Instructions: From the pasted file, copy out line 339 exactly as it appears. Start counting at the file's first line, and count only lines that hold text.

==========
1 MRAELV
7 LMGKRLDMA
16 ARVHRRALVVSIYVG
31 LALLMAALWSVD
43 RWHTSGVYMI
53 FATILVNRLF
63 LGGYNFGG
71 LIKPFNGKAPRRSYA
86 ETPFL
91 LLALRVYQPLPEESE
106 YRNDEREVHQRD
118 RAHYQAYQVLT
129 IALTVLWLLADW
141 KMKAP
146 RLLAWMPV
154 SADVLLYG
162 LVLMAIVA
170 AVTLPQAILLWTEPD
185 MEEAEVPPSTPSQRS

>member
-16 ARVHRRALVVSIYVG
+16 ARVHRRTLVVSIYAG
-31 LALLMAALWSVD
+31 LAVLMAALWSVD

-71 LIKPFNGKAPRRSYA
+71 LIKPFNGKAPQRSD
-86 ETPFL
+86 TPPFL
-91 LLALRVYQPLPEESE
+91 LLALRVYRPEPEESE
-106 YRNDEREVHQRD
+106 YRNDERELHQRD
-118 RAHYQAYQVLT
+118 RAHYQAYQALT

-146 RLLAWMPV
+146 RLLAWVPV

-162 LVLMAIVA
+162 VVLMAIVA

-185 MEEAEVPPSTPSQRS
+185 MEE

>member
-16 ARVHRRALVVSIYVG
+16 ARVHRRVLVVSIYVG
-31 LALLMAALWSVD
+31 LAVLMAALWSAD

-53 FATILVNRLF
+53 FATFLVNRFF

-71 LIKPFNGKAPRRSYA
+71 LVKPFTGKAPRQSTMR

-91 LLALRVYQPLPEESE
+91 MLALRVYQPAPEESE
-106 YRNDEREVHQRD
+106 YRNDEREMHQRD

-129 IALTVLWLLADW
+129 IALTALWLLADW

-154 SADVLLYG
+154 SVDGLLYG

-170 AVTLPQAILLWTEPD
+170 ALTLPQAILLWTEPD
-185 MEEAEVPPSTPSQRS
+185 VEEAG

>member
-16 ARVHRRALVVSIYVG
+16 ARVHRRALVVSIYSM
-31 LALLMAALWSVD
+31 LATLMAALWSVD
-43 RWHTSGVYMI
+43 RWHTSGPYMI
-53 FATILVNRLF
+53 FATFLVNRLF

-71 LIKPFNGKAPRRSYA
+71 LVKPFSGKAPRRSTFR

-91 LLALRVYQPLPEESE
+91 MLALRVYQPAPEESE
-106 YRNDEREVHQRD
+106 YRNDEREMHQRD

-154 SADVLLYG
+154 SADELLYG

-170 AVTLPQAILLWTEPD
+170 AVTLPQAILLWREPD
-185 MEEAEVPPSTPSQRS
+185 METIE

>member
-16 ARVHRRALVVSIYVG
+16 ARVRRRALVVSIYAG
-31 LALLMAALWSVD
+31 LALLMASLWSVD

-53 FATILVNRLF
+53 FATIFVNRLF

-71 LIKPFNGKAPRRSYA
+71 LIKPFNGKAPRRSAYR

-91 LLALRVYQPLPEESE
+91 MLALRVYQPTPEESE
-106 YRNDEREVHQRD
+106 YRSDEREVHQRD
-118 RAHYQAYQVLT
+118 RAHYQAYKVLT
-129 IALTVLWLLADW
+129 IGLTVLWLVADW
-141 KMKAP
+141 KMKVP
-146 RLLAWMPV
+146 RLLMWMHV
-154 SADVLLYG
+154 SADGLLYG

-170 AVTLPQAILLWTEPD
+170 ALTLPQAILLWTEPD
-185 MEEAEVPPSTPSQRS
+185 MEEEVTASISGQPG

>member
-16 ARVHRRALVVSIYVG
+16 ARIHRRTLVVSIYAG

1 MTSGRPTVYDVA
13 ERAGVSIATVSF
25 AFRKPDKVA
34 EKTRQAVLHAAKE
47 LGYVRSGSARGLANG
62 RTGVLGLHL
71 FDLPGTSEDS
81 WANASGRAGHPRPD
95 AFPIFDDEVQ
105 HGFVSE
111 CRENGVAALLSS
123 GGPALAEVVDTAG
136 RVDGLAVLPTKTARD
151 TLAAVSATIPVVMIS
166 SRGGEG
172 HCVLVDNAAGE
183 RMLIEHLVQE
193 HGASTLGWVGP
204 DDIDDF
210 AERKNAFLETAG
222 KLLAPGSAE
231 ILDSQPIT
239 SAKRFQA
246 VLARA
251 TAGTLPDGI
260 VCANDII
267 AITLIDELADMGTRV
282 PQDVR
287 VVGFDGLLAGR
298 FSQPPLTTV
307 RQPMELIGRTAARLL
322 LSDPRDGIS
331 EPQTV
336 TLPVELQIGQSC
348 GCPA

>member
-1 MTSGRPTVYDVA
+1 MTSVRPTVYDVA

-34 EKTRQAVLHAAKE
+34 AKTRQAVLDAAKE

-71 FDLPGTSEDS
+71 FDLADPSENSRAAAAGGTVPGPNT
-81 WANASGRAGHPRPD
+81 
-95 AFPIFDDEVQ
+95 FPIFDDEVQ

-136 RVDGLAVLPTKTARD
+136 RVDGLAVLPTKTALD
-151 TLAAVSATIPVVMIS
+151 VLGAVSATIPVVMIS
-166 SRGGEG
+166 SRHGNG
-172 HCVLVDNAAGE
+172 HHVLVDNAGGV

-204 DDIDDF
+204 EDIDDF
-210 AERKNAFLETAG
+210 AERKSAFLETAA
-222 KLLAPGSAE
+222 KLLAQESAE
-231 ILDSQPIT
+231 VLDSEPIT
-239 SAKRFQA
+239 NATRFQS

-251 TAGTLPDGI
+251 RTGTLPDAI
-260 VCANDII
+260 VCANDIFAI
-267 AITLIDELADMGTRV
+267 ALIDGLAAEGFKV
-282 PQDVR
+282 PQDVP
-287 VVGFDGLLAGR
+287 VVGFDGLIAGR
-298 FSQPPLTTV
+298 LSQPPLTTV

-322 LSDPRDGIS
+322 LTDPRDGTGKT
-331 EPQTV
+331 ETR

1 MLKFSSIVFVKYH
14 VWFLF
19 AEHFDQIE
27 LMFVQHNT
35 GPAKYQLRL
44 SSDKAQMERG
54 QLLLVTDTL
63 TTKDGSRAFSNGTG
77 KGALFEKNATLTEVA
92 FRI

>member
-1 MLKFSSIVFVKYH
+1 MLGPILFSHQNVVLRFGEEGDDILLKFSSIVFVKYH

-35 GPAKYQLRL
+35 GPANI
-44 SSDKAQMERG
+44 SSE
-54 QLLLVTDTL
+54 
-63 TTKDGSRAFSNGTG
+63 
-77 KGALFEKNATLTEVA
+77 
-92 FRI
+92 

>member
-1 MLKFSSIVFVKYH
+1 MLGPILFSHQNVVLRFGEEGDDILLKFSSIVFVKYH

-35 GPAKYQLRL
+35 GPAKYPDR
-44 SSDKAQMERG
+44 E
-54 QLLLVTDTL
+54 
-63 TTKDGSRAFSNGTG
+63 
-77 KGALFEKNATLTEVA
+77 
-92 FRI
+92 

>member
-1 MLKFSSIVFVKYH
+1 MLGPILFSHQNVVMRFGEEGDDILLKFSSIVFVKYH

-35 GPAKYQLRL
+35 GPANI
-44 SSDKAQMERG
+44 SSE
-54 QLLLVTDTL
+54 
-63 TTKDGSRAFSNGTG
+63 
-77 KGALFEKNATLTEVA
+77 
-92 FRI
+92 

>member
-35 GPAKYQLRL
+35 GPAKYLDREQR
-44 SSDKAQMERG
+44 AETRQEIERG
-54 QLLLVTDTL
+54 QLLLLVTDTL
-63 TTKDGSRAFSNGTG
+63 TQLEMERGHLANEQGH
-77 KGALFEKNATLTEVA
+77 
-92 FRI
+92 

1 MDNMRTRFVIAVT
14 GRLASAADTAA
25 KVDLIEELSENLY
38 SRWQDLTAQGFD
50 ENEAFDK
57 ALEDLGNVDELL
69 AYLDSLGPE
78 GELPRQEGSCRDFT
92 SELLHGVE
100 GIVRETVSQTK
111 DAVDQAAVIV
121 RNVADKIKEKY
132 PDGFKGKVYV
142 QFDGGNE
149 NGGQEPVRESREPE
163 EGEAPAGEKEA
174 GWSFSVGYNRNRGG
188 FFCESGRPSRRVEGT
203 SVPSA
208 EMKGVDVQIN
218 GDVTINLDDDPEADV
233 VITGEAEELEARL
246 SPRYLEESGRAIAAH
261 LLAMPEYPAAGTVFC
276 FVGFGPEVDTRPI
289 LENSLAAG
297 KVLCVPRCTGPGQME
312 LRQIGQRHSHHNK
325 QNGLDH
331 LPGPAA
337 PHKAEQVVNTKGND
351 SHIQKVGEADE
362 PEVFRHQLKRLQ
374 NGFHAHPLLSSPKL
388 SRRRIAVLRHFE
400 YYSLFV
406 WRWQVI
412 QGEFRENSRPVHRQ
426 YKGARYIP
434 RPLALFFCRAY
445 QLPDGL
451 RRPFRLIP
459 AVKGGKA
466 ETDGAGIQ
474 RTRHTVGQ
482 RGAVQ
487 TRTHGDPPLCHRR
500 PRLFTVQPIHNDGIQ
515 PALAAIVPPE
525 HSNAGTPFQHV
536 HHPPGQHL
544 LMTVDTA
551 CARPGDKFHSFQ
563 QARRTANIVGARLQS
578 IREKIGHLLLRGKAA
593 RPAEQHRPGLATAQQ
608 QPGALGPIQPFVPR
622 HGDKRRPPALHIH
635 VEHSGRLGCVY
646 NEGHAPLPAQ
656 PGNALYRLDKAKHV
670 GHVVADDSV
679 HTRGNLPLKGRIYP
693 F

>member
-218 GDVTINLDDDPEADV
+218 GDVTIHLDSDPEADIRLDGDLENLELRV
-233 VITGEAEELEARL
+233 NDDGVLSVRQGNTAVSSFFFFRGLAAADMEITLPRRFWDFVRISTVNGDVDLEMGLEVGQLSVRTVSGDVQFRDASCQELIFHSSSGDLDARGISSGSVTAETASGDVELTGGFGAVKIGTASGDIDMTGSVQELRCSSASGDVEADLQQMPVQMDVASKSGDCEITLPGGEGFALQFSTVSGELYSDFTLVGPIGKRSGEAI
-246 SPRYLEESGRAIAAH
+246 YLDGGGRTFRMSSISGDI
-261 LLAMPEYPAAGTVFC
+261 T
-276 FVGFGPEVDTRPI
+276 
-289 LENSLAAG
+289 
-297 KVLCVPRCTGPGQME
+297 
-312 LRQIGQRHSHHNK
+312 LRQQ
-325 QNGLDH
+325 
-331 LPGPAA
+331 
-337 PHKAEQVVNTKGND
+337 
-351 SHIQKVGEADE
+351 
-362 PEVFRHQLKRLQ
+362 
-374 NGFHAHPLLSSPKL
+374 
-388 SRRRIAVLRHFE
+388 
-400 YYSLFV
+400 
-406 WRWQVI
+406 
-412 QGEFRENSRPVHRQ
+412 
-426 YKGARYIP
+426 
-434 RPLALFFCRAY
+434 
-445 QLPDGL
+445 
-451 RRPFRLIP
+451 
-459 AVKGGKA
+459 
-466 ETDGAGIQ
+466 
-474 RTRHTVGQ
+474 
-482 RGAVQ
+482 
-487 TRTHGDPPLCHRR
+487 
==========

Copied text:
+297 